I found my way to the EENR department through the Aresty summer research program where I spent many long days collecting ticks for research at the Center for Vector Biology. After that summer I got involved in different research projects and switched into the EENR major. Throughout my time at Rutgers, I have been involved in a wide variety of research projects looking at ticks, mosquitoes, and the pathogens they vector. I have taken a variety of classes like dendrology, silviculture, mosquito biology, and molecular ecology among others. For my senior thesis, under the advisement of Dr. Dina Fonseca and Dr. Henry John-Alder, I used knowledge I learned in class about forest management, and skills I had learned in my research, to study relationships between forest management and tick populations. Both Dr. Fonseca and Dr. John-Alder were integral to my academic career, and I am extremely grateful to have had them as advisors and mentors.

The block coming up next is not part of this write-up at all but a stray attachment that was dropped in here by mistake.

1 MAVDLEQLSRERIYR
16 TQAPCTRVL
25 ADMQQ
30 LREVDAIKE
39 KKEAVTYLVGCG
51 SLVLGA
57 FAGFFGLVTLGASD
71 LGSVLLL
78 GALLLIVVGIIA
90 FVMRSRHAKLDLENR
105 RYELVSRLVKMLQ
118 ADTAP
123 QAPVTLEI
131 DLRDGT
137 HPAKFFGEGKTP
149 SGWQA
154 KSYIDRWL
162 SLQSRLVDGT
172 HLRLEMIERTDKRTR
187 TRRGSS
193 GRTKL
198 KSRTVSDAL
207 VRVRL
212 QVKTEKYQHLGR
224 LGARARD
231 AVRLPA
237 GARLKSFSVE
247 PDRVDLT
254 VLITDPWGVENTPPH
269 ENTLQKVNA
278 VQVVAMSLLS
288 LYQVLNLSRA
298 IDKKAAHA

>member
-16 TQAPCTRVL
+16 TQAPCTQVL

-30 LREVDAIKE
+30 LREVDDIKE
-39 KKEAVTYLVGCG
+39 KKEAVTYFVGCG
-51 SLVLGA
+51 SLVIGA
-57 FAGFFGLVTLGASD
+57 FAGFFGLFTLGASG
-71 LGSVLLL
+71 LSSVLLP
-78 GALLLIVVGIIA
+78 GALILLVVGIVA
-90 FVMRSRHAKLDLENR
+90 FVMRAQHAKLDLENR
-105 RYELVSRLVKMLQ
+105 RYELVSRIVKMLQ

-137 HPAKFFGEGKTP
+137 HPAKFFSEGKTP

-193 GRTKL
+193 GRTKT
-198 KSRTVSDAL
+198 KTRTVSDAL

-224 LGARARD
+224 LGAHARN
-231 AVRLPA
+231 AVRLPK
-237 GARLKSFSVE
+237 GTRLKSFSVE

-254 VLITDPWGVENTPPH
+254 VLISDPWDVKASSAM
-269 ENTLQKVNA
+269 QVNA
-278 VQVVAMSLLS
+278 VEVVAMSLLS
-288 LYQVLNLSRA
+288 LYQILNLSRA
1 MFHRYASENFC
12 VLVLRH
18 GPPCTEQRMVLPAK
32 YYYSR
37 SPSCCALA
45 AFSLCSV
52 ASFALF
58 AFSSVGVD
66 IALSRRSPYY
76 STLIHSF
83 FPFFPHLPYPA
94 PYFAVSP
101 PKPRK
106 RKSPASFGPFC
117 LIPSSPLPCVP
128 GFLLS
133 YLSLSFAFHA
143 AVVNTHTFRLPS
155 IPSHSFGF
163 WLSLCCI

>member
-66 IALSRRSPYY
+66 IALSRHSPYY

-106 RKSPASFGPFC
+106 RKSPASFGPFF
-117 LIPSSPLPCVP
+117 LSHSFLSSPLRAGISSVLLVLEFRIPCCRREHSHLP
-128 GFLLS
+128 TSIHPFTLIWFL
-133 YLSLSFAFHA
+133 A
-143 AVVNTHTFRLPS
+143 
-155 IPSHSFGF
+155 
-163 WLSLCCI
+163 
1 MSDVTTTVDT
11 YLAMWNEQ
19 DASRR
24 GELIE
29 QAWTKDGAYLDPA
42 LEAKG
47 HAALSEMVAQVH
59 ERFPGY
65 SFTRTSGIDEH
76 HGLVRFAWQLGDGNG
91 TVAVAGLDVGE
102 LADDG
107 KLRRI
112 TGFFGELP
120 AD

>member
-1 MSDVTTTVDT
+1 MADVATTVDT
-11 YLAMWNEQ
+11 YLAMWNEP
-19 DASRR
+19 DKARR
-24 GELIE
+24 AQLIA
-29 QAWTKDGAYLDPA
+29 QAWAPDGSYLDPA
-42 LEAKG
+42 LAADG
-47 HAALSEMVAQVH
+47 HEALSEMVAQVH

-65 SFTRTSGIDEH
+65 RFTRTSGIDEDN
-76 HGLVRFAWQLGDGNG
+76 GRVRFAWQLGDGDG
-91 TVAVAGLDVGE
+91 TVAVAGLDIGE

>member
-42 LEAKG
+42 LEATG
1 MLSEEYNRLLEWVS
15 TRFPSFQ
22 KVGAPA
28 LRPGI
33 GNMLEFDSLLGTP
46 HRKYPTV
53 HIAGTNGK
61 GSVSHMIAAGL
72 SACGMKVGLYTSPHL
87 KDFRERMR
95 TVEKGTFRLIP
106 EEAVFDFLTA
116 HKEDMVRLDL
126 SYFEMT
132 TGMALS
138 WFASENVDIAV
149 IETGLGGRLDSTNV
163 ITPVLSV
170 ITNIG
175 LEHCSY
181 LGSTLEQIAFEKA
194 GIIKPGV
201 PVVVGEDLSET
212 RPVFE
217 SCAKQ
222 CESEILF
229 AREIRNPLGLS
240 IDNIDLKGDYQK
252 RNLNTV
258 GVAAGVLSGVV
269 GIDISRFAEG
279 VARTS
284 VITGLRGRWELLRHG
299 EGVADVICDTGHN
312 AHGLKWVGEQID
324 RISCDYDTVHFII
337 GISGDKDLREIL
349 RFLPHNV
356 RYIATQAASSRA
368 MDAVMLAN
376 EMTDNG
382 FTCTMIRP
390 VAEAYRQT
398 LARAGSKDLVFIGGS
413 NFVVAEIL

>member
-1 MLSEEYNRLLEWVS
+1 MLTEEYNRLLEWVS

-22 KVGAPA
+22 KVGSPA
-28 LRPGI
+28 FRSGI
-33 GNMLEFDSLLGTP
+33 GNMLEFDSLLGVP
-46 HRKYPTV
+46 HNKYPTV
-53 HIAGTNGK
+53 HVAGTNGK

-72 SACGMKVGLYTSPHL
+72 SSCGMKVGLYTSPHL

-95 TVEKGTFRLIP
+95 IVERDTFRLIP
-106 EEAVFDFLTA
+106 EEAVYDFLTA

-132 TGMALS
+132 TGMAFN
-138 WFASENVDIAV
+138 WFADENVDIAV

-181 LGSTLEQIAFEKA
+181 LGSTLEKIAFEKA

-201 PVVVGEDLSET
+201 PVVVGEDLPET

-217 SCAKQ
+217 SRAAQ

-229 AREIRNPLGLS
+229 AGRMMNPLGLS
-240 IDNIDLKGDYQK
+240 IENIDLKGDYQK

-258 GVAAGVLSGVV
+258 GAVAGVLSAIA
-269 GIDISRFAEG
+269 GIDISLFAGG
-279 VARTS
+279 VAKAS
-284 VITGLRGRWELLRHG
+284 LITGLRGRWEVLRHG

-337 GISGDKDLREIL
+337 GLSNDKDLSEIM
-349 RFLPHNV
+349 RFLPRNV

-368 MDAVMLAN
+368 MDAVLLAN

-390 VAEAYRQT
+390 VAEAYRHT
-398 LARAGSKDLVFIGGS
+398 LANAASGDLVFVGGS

After graduation, I will finish my research with the Center for Vector Biology at Rutgers before heading to Virginia Tech to start a graduate program in Entomology. A large part of my research at Rutgers focused on tick ecology and understanding how ticks are interacting with our natural environment. I will continue to study tick ecology and tick-borne pathogens at Virginia Tech under the advisement of Dr. Gillian Eastwood. I plan to apply the skills I learned through my George H. Cook and other research to future projects in my graduate studies. I am very excited to move to Blacksburg, VA with many beautiful natural areas and opportunity for lots of interesting ecological questions. I am also looking forward to the opportunity for international field research at Virginia Tech. After graduate school I would ideally like to pursue a career with USDA APHIS, but I would be happy doing just about anything that allows me to be outside.